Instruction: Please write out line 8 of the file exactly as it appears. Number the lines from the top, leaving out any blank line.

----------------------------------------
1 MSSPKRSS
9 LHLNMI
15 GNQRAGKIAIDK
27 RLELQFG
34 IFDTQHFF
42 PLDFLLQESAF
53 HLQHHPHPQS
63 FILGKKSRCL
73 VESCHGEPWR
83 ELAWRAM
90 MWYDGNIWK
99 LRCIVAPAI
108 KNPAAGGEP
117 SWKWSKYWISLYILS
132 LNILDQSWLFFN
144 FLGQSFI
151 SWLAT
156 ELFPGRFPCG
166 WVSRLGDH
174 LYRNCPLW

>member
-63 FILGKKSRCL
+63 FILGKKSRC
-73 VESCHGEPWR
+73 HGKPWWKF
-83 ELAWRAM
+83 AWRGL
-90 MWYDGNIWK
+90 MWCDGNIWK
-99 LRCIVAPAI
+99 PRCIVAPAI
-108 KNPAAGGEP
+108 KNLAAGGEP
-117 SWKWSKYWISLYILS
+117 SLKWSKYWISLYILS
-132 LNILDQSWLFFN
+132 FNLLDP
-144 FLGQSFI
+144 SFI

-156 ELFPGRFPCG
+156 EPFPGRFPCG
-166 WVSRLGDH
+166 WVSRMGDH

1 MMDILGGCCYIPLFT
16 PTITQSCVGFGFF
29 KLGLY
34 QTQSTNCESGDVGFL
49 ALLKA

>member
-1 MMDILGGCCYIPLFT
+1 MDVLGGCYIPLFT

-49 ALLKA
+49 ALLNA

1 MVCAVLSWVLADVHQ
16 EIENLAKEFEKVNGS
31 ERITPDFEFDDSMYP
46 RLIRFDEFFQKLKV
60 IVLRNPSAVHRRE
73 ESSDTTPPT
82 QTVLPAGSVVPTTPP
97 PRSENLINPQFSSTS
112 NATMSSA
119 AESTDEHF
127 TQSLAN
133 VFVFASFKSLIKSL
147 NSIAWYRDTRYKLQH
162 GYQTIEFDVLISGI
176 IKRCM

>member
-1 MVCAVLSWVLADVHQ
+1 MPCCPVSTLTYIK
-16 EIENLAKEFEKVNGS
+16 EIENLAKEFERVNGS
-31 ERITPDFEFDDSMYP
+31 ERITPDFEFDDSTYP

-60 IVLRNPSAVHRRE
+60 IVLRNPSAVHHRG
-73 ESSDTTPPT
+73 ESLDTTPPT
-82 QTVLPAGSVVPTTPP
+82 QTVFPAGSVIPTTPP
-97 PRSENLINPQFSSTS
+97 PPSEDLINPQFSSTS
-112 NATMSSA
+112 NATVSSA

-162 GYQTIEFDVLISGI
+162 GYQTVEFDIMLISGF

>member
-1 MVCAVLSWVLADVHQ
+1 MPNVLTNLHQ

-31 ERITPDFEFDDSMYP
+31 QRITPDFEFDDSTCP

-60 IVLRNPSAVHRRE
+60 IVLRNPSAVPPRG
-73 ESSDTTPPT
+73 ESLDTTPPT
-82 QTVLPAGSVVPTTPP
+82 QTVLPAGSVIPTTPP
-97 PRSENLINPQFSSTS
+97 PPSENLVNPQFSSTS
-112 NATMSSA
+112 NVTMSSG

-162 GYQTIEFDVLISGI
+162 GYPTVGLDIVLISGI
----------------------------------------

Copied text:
63 FILGKKSRCL